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Publisher's Summary

Your sister. Her secret. The betrayal.

There is no bond greater than blood....

When the body of a woman is found stabbed to death, the blame falls to her twin sister. But who killed who? And which one is now the woman behind bars?

Zara and Miranda have always supported each other. But then Zara meets Seb, and everything changes. Handsome, charismatic and dangerous, Seb threatens to tear the sisters’ lives apart - but is he really the one to blame? Or are deeper resentments simmering beneath the surface that the sisters must face up to?

As the sisters’ relationship is stretched to the brink, a traumatic incident in Seb’s past begins to rear its head, and soon all three are locked in a psychological battle that will leave someone dead. The question is, who?

Claustrophobic and compelling, Amanda Robson is back in a knockout thriller perfect for fans of B. A. Paris and Paula Hawkins.

©2018 Amanda Robson (P)2018 HarperCollins Publishers

Critic Reviews

"I absolutely loved it and raced through it. Thrilling, unputdownable, a fabulous roller coaster of a read - I was obsessed by this book." (B. A. Paris, author of Doors and the Breakdown)

"Obsession is a welcome addition to the domestic noir bookshelf. Robson explores marriage, jealousy and lust with brutal clarity, making for a taut thriller full of page-turning suspense." (Emma Flint, author of Little Deaths)

“What a page turner! Desperately flawed characters. Bad behaviour. Drugs. Sex. Murder. It's all in there, on every page, pulling you to the next chapter until you find out where it will all end. I was compelled not only to see what every one of them would do, but also how they would describe their actions - they are brutally honest and stripped bare. This is one highly addictive novel!” (Wendy Walker, author of All Is Not Forgotten)

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  • NutellaFan_87
  • 07-02-18

162 choppy chapters and half-baked characters

Nothing about this book was enjoyable. While it is well-reviewed on line I just do not accept any of he praise this novel has received. The concept seemed interesting enough, but the build up was so drawn out that you found yourself wanting to skip entire chapters in search of plot/character development.

The biggest issue was the characters. For the plot to work on any level it was essential you felt some connection to the characters, but they were ultimately empty voices. Something about them was too formal, referring to their mum as ‘mother’ constantly, etc etc. It just did not feel real. The sisters supposedly love each other endlessly and yet there is no explanation as to why, other than it appears to be horribly sycophantic and unhealthy. Zara comes off as such a pathetically empty woman who’s life revolves around one man in an instant, while Miranda has no discernible character traits beyond the fact she is educated and an accountant. Sebastian on the other hand is a ridiculous caricature bad-guy who’s motives are so vague that even the nice tidy explanation you’re given at the end leaves you rolling your eyes. His chapters are written so short, in an attempt to keep him as mysterious as possible, and this only emphasises just how bland he is. I’ve read children’s books with more believable antagonists.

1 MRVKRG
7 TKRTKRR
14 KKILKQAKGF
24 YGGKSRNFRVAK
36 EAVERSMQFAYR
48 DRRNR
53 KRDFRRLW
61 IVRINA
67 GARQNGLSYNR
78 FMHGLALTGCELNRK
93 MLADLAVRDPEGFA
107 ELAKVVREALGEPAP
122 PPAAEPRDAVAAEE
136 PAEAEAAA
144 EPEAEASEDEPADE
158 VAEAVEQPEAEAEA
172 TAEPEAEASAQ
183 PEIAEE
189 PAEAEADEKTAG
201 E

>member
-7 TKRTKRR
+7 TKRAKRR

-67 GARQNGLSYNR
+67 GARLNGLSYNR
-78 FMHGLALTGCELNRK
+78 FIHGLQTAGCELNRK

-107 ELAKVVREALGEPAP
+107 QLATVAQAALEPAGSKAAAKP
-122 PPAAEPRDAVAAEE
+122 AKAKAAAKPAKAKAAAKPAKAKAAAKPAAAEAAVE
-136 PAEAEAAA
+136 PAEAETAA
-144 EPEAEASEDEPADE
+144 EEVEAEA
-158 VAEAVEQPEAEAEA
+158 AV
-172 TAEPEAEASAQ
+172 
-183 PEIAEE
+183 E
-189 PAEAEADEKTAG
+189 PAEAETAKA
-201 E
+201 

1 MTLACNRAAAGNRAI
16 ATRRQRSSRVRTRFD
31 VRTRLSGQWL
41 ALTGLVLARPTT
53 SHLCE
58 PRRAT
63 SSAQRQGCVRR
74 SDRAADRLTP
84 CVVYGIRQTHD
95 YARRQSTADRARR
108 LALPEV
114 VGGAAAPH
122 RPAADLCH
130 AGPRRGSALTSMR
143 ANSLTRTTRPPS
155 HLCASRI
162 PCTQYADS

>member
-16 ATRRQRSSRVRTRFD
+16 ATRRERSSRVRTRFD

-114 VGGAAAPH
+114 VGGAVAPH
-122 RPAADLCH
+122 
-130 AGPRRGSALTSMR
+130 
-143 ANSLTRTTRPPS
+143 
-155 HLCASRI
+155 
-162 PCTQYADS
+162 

In general the book reads like bad young adult fiction, along the lines of Twilight (though I’d argue even Stephanie Meyer was less repetitive.) Within a few chapters I was so tired of reading about characters shared looks I was rolling my eyes every time said descriptions came up - I’m sure I almost gave myself eye strain.

Not only this, but the book deals with some incredibly dark themes and appears to just gloss over them. Rape and self harm dealt with in such an empty way they appeared to be injected purely for the novel to seem ‘gritty’ or ‘real.’ This supposed realness does not come across in the book at all. I mean if Amanda Robson expects me to believe a middle-class accountant based in southern England would listen to Kid Rock let alone own enough Kid Rock merch to select a favourite t-shirt then she is out of her mind.

Honestly, I consider the fact I finished the book to be a personal failure. Avoid at all costs.

2 of 2 people found this review helpful